Lopez Lomong won his 2nd Millrose title in 3 years, with a 13:27.60 effort in the 5000m; his first Millrose win was a record-setting 3:51.21 run in the 2013 Wanamaker Mile. This year’s 5000 was set up to be time trial-esgue affair with many in the field hoping to secure the world outdoor championships qualifying standard of 13:23. Trevor Dunbar did an admirable job as the pacemaker, but when Suguru Osako found himself in the second position early in the race, he decided to step into the second lane and it became clear that he, and perhaps the others, wanted no part of the lead after Dunbar’s departure. And that’s just what happened with the pace slowing to 34 second circuits as the world championships’ qualifying standard gradually slipped from their grasp. Lopez’s 27.45 final 200m sealed the victory, with Andrew Bumbalough finishing a close 5th in 13:28.64 and Matt Tegenkamp and Tom Farrell placing 7th and 8th.
Boulder, Co Laura Thweatt dominated the 2015 US Cross County championships with a convincing win, covering the 8-kilometer course in 27:41 while recording a 31-second margin of victory. Thweatt, who lives and trains in Boulder, was clearly ecstatic to win in front of the home crowd “Wow I can’t believe it’s real. I can’t believe that just happened.” The Lee Troop-coached Thweat will represent the US in the 2015 IAAF World Cross Country Championships to held on March 28 in Guiyang, China
True sport is sport that upholds the principles of fair play, sportsmanship, integrity, and ethics.
The WADA Code
By Van Rensselaer Townsend
Using EPO is much easier than many running fans imagine. The hormone comes in small vials. No IV bags or drips. The user does not need to offer up an arm vein; the small needle is injected into a pinched roll of skin (subcutaneous) just like an allergy shot. Erythropoietin is almost prohibitively expensive in the jacked-up Insurance morass we call “Medical Treatment” in the US. It goes into the books as costing $800. Monopoly money. A doctor cannot prescribe EPO unless a patient’s red blood cells are dangerously low. There are loads of prescribing protocol parameters in the US system.
But not everywhere. George Hincapie, Lance Armstrong’s loyal lieutenant domestique, likens purchasing EPO to “buying a pack of gum” at Swiss pharmacies where the drug was available without a prescription over the counter. A recent write-up on Jeptoo’s bust penned by Justin Lagat , a Kenyan correspondent ,explains that all sorts of drugs are inexpensive and available within the East African nation.
We must also remember that running within the Kenyan culture is competitive not only on an athletic level but also on a financial platform. As a general rule, Kenyans don’t run for fun. Sure, kids often run to school , their uniform ties flapping breezily. But when we listen to the interviews, we learn that they aren’t running to beat the opening bell for fun; they know they will be given “six of the best” (British term for 6 whacks with a ruler). When these kids grow up, they see individuals who have succeeded as professional racers. And they see scores of neighbors TRYING to make the grade. On any given Thursday, they find 200-plus runners, many in hand-me-down gear and outdated shoes, cruising a structured fartkek on wide rolling dusty roads. Everyone tries to keep up. Various strivers are shelled off the back. But that defeat doesn’t discourage them from showing up next Thursday to suffer similar punishment. Why? A Kenyan runner wants to change his or her financial life.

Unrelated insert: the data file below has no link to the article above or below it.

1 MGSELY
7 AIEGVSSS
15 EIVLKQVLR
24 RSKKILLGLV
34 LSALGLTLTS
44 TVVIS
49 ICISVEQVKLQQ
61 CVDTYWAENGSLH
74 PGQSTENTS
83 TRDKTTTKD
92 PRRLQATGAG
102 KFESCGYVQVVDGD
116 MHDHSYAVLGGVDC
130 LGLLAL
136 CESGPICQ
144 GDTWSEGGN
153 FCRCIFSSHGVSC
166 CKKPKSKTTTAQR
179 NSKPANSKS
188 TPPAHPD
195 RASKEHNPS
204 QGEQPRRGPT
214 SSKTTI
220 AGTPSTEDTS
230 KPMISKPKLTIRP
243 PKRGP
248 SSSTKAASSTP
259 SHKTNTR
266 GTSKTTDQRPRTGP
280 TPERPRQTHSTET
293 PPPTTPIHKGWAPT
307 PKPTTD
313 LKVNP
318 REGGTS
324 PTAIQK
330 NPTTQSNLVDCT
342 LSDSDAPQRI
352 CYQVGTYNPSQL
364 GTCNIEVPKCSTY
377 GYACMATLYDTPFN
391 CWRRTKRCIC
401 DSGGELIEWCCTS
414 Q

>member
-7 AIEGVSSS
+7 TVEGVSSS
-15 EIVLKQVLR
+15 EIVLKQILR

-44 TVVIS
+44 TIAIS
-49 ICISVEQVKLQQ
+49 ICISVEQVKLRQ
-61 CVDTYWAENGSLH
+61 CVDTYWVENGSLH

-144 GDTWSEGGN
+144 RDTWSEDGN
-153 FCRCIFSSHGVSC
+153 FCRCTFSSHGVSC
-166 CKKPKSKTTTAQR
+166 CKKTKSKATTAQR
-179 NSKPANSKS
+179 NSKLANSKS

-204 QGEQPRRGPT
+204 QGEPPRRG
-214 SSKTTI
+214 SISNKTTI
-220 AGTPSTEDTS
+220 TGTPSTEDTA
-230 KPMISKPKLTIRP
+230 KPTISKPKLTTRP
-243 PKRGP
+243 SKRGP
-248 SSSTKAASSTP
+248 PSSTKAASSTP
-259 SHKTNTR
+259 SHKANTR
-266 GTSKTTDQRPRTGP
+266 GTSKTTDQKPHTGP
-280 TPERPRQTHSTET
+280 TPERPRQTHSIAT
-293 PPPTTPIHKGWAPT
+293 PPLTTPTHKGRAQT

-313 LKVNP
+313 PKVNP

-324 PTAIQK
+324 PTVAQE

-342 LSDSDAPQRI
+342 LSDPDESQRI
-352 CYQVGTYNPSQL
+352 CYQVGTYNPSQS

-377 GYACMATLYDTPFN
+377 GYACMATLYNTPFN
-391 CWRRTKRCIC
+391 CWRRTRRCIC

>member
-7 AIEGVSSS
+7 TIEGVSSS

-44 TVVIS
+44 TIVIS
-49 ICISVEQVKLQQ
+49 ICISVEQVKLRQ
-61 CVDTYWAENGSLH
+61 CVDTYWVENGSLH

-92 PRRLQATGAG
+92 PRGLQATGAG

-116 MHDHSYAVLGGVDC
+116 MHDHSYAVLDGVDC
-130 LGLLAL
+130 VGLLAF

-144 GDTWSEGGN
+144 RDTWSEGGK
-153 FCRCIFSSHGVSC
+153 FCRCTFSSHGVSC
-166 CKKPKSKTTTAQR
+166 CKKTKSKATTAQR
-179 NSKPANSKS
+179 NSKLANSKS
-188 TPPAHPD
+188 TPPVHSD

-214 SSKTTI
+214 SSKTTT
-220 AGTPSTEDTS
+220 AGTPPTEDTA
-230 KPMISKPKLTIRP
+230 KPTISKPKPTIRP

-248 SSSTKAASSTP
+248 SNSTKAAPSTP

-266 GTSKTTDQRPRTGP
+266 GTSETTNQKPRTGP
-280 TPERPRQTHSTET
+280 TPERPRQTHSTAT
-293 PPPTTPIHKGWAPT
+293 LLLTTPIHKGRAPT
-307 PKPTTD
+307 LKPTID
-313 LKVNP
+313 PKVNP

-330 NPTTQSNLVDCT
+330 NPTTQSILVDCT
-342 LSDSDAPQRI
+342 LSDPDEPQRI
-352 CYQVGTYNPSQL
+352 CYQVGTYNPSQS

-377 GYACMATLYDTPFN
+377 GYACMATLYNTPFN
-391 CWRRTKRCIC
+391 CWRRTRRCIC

With the country’s annual median income hovering around US $350, to even win a thousand dollars at US or European road race is big money. That money multiplied can buy a small farm, a couple of cars to launch a taxi service, even purchase or build an hotel. Pro running is the ticket. The ticket out. Often even the bus ticket out of your village to travel six hours on rutted roads across the Rift Valley to reach a dream of running at Nairobi’s National Cross race held at the fabled N’gong Horse Racing Venue. Once standing there, pawing the start line in your worn-out, size-too-small spikes, you pray to God that you finish high up enough in the field to be noticed by the many European agents who flock to Kenya to find the Next Big Thing. Or at least a promising prospect to sign and develop. Then you can move to a “camp” where you will cook ugali with fellow aspirants and be coached by someone who knows what they are doing. Or perhaps a college scout might be in attendance at N’gong Raceway as well. Teenagers in your village have flown off for free educations in such far away, exotic places as, sight unseen, South Alabama. In the States, many recruited athletes take the allowed five “official visits” to decide between universities. Not so for Kenyans. Here’s your ticket out, son; pack your bags.
So EPO use is not OUT of the question in Kenya and other countries; it is more IN the question. Having said that, Kenyans and runners the world over are, as a majority, clean. But isn’t that the Way of the World? From bankers to baseballers, certain individuals will cheat to get on or near the top. To Track & Field and Road Racing’s credit, they air their dirty laundry. Running is far more “transparent” than other professional sports. It takes years and Senate Investigative Committees to uncover Major League Baseball’s sordid PED use. Football? Forget about it. They have to be pressured into punishing a player for face-punching his fiancée in an elevator.